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Park Service: Moose Shooting in Park Justified
A National Park Service spokeswoman says her agency will not recommend prosecution of an Eagle River man who shot and mortally wounded an aggressive cow moose last week at Denali National Park and Preserve in Alaska.
ANCHORAGE- A National Park Service spokeswoman says her agency will not recommend prosecution of an Eagle River man who shot and mortally wounded an aggressive cow moose last week at Denali National Park and Preserve in Alaska.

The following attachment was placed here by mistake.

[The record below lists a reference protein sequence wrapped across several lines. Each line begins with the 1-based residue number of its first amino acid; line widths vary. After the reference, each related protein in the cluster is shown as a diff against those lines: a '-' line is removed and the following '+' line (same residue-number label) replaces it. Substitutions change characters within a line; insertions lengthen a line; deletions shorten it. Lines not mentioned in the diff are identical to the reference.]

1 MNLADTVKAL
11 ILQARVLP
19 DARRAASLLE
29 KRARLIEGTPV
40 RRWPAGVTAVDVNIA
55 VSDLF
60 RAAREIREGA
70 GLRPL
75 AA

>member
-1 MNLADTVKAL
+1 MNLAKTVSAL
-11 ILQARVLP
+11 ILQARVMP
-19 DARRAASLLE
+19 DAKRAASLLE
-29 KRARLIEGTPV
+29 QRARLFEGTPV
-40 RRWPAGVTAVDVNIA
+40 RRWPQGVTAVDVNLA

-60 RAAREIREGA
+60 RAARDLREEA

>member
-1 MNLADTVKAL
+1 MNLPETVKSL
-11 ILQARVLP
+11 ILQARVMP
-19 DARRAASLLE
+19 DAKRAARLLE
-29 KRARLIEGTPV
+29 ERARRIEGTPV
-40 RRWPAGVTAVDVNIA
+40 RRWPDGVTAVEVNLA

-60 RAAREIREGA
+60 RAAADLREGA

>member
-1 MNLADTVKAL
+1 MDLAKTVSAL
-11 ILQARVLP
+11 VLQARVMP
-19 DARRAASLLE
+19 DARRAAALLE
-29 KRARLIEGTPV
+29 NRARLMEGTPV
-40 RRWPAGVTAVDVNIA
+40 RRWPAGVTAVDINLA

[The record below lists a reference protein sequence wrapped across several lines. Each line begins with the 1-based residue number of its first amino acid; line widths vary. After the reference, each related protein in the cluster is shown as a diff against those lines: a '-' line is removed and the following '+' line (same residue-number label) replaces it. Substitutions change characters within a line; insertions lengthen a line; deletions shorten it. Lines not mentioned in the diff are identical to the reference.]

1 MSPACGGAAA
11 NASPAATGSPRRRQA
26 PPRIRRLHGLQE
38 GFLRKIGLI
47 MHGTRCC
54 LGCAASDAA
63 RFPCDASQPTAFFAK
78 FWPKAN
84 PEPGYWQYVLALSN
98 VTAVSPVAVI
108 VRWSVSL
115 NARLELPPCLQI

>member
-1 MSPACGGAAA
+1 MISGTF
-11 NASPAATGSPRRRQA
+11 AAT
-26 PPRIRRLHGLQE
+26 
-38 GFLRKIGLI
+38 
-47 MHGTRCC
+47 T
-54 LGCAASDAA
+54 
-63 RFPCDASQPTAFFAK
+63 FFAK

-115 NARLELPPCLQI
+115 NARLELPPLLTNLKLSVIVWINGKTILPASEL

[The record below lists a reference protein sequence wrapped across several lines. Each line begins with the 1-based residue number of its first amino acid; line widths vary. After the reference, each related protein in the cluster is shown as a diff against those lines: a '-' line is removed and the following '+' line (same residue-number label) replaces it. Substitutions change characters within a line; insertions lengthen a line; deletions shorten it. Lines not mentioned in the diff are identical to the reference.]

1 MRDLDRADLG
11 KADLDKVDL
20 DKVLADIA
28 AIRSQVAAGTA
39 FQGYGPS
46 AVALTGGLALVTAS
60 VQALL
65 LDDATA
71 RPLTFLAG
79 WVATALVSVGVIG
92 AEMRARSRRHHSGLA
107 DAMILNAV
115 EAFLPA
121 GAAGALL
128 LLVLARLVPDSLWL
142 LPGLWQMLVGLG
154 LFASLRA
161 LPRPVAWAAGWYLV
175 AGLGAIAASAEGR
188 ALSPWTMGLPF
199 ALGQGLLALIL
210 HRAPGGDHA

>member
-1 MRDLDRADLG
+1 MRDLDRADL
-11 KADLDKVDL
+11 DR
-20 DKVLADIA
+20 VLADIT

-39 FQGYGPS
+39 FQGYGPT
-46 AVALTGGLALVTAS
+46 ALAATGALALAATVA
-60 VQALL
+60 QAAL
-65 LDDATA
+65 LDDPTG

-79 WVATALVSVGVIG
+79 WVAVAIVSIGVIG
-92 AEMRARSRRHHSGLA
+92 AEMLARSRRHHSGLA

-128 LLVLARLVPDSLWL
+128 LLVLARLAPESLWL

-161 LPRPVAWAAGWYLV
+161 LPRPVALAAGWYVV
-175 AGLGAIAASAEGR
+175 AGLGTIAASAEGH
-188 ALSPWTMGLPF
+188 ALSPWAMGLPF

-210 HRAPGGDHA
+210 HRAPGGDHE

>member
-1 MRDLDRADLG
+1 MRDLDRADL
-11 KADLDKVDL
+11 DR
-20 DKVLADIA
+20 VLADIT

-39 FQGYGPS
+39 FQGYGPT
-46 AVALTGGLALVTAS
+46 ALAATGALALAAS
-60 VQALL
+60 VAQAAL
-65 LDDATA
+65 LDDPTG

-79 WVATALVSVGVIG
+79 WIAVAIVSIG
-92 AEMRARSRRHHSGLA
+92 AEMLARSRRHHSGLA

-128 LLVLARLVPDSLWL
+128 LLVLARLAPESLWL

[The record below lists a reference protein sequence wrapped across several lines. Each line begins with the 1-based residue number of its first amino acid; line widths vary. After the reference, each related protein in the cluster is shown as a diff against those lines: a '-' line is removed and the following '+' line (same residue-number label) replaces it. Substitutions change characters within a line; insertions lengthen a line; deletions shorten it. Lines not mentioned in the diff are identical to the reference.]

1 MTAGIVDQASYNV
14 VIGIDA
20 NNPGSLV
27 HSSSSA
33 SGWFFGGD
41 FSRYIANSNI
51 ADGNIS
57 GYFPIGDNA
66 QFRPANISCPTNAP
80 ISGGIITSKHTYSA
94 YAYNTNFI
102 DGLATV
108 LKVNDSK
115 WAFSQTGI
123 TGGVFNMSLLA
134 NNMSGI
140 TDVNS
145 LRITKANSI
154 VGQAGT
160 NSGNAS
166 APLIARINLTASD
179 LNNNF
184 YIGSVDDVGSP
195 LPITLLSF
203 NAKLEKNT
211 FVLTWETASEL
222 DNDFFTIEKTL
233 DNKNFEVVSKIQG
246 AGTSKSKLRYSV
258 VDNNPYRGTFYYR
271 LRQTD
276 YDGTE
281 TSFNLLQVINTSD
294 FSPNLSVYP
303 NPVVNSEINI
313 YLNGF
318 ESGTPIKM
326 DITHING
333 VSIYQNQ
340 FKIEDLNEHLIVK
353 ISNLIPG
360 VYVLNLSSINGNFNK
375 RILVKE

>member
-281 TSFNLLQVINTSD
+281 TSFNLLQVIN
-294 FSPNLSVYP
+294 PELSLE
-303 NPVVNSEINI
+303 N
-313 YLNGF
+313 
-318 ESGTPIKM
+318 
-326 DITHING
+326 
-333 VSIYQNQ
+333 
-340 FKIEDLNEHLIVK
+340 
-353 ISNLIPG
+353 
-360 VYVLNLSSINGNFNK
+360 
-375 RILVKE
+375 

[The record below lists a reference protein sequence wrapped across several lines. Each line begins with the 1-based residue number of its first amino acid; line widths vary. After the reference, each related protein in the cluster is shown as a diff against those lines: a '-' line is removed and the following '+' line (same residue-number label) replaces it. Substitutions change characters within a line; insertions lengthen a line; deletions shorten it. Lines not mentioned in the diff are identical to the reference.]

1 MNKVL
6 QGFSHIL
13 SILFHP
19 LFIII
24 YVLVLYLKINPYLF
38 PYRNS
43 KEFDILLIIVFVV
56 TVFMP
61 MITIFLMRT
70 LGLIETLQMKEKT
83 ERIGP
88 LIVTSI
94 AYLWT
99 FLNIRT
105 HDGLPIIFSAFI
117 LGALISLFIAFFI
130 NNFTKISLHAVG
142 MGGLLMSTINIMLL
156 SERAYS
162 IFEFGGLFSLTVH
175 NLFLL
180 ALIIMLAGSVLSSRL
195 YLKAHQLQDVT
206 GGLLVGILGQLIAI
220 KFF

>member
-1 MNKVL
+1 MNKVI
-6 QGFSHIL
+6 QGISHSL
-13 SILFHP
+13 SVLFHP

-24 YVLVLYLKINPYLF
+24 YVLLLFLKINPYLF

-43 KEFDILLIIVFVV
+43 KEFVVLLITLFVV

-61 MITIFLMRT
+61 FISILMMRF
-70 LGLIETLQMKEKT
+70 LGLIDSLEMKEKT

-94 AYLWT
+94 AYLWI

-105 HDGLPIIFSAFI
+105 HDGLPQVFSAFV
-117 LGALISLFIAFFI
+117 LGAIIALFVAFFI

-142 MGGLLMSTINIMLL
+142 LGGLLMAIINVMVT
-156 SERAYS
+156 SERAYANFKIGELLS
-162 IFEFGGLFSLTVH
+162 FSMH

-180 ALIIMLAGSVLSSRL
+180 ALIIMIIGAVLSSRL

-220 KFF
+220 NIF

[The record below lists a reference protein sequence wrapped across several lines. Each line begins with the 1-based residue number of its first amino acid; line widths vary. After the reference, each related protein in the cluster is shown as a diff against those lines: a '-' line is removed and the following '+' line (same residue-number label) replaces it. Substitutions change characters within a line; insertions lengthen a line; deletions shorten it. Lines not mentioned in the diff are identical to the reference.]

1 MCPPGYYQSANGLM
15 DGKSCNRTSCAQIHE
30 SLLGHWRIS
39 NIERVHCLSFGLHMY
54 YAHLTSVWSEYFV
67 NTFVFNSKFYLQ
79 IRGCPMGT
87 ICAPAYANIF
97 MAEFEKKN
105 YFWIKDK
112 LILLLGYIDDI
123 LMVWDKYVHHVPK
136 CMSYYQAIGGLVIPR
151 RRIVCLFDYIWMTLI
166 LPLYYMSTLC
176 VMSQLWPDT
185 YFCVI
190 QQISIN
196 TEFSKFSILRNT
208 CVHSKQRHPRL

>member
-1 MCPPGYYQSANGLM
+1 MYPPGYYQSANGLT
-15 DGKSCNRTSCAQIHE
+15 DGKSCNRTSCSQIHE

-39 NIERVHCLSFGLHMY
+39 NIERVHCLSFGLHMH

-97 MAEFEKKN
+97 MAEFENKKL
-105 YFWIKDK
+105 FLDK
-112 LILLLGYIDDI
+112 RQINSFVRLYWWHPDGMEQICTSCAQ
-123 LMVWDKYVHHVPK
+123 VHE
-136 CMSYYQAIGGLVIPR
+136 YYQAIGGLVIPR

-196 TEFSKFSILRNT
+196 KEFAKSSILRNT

Spokeswoman Kris Fister said Tuesday that visitor Robert Sirvid said he and four other people including two small children encountered the moose June 6 on a trail. He said they tried to hide behind a tree but the moose continued to charge and he shot the animal out of concern for the children's safety. Rangers had to destroy the moose.
Fister says an investigation found nothing to contradict Sirvid's statement that he shot the animal to defend the children's lives. She says while there is no "defense of life" provision in the federal laws governing national parks, under Alaska state law the incident would be deemed a justifiable defense of life.
The spokeswoman says wildlife biologists are actively looking for two apparently orphaned moose calves seen in the area since the shooting. If they are located, the park service will try to move them to a wildlife rehabilitation facility.
Tonight on Your Alaska Link